The combined result has been a palpable difference from what happened a year ago when the ball was hit up the middle. More often than not, the ball would end up where it was supposed to -- whether resulting in an out or the hitting of a cutoff man. This year, that up-the-middle stability has been missing at times.
"You're talking about the two positions on the field with respect to outfield or infield that are going to see the most action," Farrell said of having Bogaerts at short and Bradley in center field at a time when they are still in the initial stages of their big league careers. "As their learning curve is fairly steep at this point, you may see some things that a veteran player isn't going to show you. That's part of the game and that's part of a young player becoming an everyday big leaguer. ... The talent is there, the work ethic is there. and yet we've got to ride the ebb and flow a little bit, because of the inexperience, which is fully [accepted] on our part."
The team went from Saltalamacchia behind the plate to an even more experienced veteran in A.J. Pierzynski, but while youth hasn't been an issue on that front, the 37-year-old has been going through his own transition to the Red Sox, and the Sox likewise have been experiencing the growing pains of his arrival.
At this point, it may just be a coincidence, but Sox pitchers have fared far better with the familiar David Ross behind the plate than they have with Pierzynski. The pitchers have a 2.76 ERA throwing to Ross, and a 4.16 mark when Pierzynski is behind the dish. Part of that represents a transition to a new team.
"I think he's still getting familiar with our guys, particularly in the rotation," said Farrell. "There's still a little bit of a learning curve going on there. So, not to make any excuses in that lack of repetition is the cause of it, but he's still getting familiar. We've got guys who have gone three times through the rotation, he hasn't gotten them all. We're doing what we can to create that familiarity."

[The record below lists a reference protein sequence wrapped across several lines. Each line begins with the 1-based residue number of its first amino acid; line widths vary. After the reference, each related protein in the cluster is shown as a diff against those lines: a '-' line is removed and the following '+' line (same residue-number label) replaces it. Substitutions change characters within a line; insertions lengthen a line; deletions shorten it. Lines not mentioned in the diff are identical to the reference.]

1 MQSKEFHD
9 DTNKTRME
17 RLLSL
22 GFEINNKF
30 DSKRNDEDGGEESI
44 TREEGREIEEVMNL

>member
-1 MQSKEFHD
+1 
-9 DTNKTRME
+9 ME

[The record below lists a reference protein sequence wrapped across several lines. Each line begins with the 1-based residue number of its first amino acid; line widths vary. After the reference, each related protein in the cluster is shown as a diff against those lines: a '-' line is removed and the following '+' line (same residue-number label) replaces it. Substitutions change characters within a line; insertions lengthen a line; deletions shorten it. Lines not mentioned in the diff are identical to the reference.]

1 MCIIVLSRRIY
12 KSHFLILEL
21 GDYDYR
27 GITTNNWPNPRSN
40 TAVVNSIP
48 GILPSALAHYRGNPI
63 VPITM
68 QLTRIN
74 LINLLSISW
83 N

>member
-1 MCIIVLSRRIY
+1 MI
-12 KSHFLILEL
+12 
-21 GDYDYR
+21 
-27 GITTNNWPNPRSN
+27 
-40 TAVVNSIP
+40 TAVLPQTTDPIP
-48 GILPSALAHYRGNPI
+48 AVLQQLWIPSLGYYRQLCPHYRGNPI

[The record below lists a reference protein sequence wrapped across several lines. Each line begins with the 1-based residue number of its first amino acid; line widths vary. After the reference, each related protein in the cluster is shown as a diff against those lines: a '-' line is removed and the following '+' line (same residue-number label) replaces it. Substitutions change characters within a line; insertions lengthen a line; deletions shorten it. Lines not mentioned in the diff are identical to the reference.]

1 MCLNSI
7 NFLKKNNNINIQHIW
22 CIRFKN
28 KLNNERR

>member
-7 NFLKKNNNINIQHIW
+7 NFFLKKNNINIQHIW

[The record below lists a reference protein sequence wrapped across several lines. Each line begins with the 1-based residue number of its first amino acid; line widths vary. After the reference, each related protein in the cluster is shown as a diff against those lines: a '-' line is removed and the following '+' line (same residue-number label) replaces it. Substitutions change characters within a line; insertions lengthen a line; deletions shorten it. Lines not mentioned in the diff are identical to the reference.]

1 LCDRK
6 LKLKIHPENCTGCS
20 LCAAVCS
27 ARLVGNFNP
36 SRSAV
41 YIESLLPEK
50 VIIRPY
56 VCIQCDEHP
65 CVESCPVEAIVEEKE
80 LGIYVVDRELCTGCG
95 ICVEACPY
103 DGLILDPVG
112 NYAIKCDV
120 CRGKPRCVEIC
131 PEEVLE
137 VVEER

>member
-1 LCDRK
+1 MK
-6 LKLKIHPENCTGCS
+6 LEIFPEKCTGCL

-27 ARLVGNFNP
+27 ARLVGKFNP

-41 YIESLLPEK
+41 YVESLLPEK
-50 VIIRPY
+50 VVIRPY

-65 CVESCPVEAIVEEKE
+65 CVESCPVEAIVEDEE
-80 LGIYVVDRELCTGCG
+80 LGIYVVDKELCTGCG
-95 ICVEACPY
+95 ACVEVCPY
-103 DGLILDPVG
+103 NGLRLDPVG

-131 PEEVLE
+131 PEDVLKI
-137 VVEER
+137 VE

However, the issues go beyond simple familiarity. At times, Pierzysnki has seemed stiff behind the plate, evident in his two early passed balls (one of which led to an unearned run on Tuesday) and the seven wild pitches that have occurred on his watch (compared to one for Ross).
And offensively, Pierzynski has not produced. He's hitting .236 with a .283 OBP (one walk in 60 plate appearances) and .309 slugging mark. He drilled his second extra-base hit of the year on Tuesday against the Yankees and Tanaka, but his approach has been even more aggressive, even more baffling than the Sox anticipated based on his career track record. The Sox have a 4-10 record when Pierzynski starts this year, compared to a 5-2 record with Ross behind the dish.
It's worth noting that Sox pitchers had a 3.12 ERA with Ross behind the plate last year, while they had a 3.86 ERA with Saltalamacchia. Still, the disparity in performance wasn't as significant as it's been in the early going with Pierzynski, and the Sox enjoyed a 70-42 record (.625 winning percentage) in games he started, based both on the work of the pitchers with him and the offense he delivered.
Saltalamacchia, meanwhile, is hitting .259 with a .386 OBP, 12 walks and a .431 slugging mark. He's an important and steady contributor to the middle of the Marlins lineup, just as he was to the lower third of the Sox lineup a year ago.
The Sox made a bold gamble by turning over three critical up-the-middle positions last year. Thus far, the transition has been profound and challenging. It may well be that the team adapts and finds its stride, but in the early stages of the 2014 campaign the loss of three key free agents has been felt acutely, with Ellsbury offering an emphatic reminder of that fact at Fenway Park on Tuesday night.